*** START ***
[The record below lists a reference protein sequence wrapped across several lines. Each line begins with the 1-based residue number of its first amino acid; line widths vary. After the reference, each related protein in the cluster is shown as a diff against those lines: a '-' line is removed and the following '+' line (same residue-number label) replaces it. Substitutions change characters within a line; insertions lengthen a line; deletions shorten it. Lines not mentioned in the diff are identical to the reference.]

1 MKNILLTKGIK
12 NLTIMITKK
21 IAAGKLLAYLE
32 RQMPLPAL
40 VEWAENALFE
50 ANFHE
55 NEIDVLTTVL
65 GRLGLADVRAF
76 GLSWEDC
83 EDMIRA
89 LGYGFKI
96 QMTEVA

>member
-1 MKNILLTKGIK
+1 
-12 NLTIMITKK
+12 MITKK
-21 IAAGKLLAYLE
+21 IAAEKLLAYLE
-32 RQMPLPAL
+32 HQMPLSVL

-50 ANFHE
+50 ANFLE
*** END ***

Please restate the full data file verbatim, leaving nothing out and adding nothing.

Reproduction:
[The record below lists a reference protein sequence wrapped across several lines. Each line begins with the 1-based residue number of its first amino acid; line widths vary. After the reference, each related protein in the cluster is shown as a diff against those lines: a '-' line is removed and the following '+' line (same residue-number label) replaces it. Substitutions change characters within a line; insertions lengthen a line; deletions shorten it. Lines not mentioned in the diff are identical to the reference.]

1 MKNILLTKGIK
12 NLTIMITKK
21 IAAGKLLAYLE
32 RQMPLPAL
40 VEWAENALFE
50 ANFHE
55 NEIDVLTTVL
65 GRLGLADVRAF
76 GLSWEDC
83 EDMIRA
89 LGYGFKI
96 QMTEVA

>member
-1 MKNILLTKGIK
+1 
-12 NLTIMITKK
+12 MITKK
-21 IAAGKLLAYLE
+21 IAAEKLLAYLE
-32 RQMPLPAL
+32 HQMPLSVL

-50 ANFHE
+50 ANFLE